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Thursday December 27, 2007
Last month, Mercy Malaysia became the third humanitarian group in the world to be awarded the Humanitarian Accountability Partnership certificate. Its president Datuk Dr Jemilah Mahmood says this is part of Mercy’s efforts to remain independent, impartial and transparent.
IF you ask Datuk Dr Jemilah Mahmood why she started Mercy Malaysia, a humanitarian relief organisation, in 1999, she will give you a simple one-word answer: “Gratitude.”
Gratitude for living in a region relatively free of natural disasters, gratitude for a good job (she is a gynaecologist) and gratitude for living in a country that is not at war.
What began as a personal response to the conflict in Kosovo has become an organisation that today has some 4,500 volunteers and staff members stationed in Malaysia and other parts of the world.
Yes, it has always been Mercy's intention to be “a platform to do good”. And although Dr Jemilah is so visibly Muslim (“Everywhere I go, I stick out like a sore thumb with my headscarf,” she laughs.), she insists that Mercy remains a multi-ethnic and multi-religious agency.
“Wherever we go, we go in as Malaysians – not as Muslims or Hindus or Christians. And we always fly the Malaysian flag.” The flag clearly identifies Mercy missions as Malaysian missions.
She also mentions that very often volunteers returning from a mission feel an overwhelming sense of gratitude that Malaysia is so peaceful.
“International work is important; people are exposed to what it feels like to be in a country with no peace, or one that is vulnerable to natural disasters. When they return, they just want to kiss the tarmac!”
Dr Jemilah says people who often whinge about Malaysia have no idea how lucky they are to have a safe home; to have security and peace. “Yes, those missions are reality checks for us.”
In the beginning, Dr Jemilah modelled Mercy after medical aid agency Medecins Sans Frontieres (Doctors Without Borders) but after three or four years realised that first response was not enough to help a community in distress.
“We wanted to do more, to leave the communities stronger than before we came,” she explains.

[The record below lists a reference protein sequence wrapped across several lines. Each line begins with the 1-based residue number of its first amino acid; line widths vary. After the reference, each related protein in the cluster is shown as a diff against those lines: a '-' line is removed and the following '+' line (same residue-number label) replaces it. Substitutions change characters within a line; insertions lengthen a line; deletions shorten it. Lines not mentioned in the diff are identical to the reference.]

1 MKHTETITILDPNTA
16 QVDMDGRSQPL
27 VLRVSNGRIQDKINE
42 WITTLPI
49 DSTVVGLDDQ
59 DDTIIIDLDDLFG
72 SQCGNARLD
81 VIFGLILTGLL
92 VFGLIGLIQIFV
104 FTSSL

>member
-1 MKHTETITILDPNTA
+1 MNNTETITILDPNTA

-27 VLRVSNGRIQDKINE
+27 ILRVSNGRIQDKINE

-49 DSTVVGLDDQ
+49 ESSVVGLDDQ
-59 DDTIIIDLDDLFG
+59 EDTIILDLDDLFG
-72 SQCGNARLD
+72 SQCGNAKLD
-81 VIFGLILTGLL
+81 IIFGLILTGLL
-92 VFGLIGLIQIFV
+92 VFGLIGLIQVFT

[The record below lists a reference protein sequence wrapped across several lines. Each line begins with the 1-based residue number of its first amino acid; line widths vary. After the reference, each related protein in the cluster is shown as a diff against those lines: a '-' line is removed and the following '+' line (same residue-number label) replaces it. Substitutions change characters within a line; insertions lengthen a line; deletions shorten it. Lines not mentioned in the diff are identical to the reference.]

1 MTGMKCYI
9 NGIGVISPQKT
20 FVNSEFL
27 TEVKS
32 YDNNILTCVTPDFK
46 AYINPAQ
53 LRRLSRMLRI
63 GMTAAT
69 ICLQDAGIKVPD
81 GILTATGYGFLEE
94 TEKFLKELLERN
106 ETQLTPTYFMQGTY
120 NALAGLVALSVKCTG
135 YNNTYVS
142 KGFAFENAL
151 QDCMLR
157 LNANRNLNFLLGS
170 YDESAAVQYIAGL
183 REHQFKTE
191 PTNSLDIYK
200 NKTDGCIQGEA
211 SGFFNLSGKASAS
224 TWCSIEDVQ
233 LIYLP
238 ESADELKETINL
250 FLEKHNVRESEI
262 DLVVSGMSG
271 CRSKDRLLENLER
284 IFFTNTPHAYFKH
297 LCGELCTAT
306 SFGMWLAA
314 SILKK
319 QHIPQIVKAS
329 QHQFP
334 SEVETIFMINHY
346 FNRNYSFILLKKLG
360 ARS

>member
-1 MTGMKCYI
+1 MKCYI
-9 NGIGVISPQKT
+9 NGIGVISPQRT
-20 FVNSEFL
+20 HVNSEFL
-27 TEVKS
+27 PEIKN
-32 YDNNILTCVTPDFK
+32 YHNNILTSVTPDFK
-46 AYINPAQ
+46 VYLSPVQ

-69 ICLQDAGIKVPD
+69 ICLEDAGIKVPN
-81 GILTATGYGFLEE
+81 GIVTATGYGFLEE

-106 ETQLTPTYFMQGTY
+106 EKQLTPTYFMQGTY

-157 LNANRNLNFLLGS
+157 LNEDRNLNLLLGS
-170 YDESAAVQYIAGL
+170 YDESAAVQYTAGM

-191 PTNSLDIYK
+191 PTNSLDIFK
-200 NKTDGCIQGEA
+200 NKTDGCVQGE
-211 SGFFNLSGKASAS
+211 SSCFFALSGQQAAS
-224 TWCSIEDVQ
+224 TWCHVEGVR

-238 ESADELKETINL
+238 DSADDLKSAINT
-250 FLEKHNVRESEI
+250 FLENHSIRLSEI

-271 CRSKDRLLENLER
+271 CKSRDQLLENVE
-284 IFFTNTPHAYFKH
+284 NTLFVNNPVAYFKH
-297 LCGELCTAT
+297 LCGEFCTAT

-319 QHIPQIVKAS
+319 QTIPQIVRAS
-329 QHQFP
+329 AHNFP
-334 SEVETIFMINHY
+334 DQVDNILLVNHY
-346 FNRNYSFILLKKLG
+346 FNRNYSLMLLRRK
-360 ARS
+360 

Enter Total Disaster Risk Management (TDRM) which is an approach that considers all the phases of a disaster: prevention/mitigation, preparedness, response and rehabilitation and reconstruction.
Although people most readily identify Mercy with emergency response, they do so much more eight years on after Dr Jemilah first went to Kosovo.
“Most times, the emergency medical relief teams leave after a while but we have remained in a few countries to help the community.”
Mercy Malaysia, which was the first response team in Aceh after the tsunami in 2004, remains in Indonesia and also has projects in Sudan, Sri Lanka, Afghanistan and Cambodia.
At home, Mercy is committed to work with the Government on disaster preparedness in schools and other health projects.
Dr Jemilah thinks it is very important to press on with projects involving the orang asli communities “which need our help most.”
This has also been a great year for Mercy Malaysia: it became only the third NGO in the world (and first in Asia) to get a Humanitarian Accountability Partnership (HAP) certificate.
HAP is a Geneva-based organisation that audits humanitarian groups to ensure accountability to donors and beneficiaries.
The Danish Refugee Council and a Senegal-based agency, Ofadec, got their certificates earlier this year,
The upholding of standards and the insistence on being transparent has always been part of Mercy Malaysia's philosophy.
After all, it was the first NGO in Malaysia to publish its financial report in major newspapers.
It won the ACCA Mesra award from the Association of Chartered Certified Accountants for social reporting and transparency.
So it is not enough to be a do-gooder. Mercy believes that adhering to standards will help them to uphold their values.
“We want to be a platform for national unity. Those of us who have been to disaster areas around the world have seen the best and worst in people; what the absence of government can do to a country. We don't want to see that happen in our own country,” says Dr Jemilah.
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